Japanese Prime Minister pledges to strengthen national defense amid threats from China and North Korea
TOKYO – Japanese Prime Minister Fumio Kishida, during Saturday’s first military parade, renewed his pledge to consider “all options,” including gaining the ability to strike enemy bases and vowed to create a stronger Self-Defense Force to defend the country amid growing threats from China and North Korea.
Kishida said the security situation around Japan is changing rapidly and “reality is becoming more severe than ever”, with North Korea continuing to test-fire ballistic missiles while enhancing its capabilities. itself, and China pursues military buildup and increasingly assertive operations in the region.
“I will consider all options, including possessing the so-called ability to attack the enemy’s base, in pursuit of strengthening the defense is necessary,” Kishida said in a statement. in front of hundreds of Ground Self-Defense Force members in olive helmets and suits.
Kishida, who took office in October, served as commander in chief for the first time at Saturday’s Self-Defense Forces parade held at the main army base Camp Asaka, north of Tokyo. About 800 troops gathered for the inspection, according to the Defense Ministry.
“The security environment around Japan is changing rapidly at an unprecedented rate,” said Kishida. “Things that used to happen only in science fiction novels are now reality.”
He said his government would lead “calm and pragmatic” discussions to determine what is needed to protect people’s lives and gain their understanding.
The ability to possess a so-called enemy base attack capability has been a divisive issue as opponents say it violates Japan’s war-renunciation Constitution.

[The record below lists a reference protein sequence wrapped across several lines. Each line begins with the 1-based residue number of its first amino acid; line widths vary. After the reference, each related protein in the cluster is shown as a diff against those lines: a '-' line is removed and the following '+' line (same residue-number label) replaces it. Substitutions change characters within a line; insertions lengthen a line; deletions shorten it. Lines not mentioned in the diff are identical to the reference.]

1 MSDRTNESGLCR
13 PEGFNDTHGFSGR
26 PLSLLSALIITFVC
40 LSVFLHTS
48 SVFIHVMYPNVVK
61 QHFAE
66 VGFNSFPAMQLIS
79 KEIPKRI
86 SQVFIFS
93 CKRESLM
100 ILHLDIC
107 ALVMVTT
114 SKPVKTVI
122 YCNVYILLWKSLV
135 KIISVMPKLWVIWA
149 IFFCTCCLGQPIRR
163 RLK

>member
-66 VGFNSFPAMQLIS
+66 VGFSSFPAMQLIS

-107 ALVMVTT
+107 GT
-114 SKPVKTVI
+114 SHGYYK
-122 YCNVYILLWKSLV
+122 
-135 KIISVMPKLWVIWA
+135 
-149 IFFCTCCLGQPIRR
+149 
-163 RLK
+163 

Kishida has shifted his moderate stance to a more hawkish stance, seemingly to please influential leaders in his ruling party, including former Prime Minister Shinzo Abe, and to bolster his power.
He now advocates increasing Japan’s military capabilities and spending.
On Friday, the Kishida Cabinet approved a request for 770 billion yen (US$6.8 billion) for an additional defense budget through March to expedite the purchase of missiles, anti-submarine missiles and other military equipment. other weapons amid growing concern about the escalation of Chinese and Russian military activities. and North Korea.
The request, still pending parliamentary approval, is a record for an additional defense budget and would take Japan’s military spending for the current year to a new high of more than 6.1 trillion yen (53 billion yen). $0.2 billion), up 15% from 5.31 trillion yen. in 2020.
The combined budget for 2021 will account for just over 1% of Japan’s GDP, keeping the usual limit.
Kishida said he is ready to double Japan’s military spending in response to the worsening security environment.
Critics also argue that Japan, the world’s fastest aging country with a shrinking population, should allocate more money to healthcare and other services.
Compared to previous parades, which included 4,000 troops, more than 200 vehicles and dozens of warplanes, Saturday’s event was significantly scaled back to minimize the impact on regular military operations. regularly, officials said.
There was no parade or public viewing, and only nine tanks and other vehicles participated in the online event.
Associated Press journalist Hiromi Tanoue contributed to this report.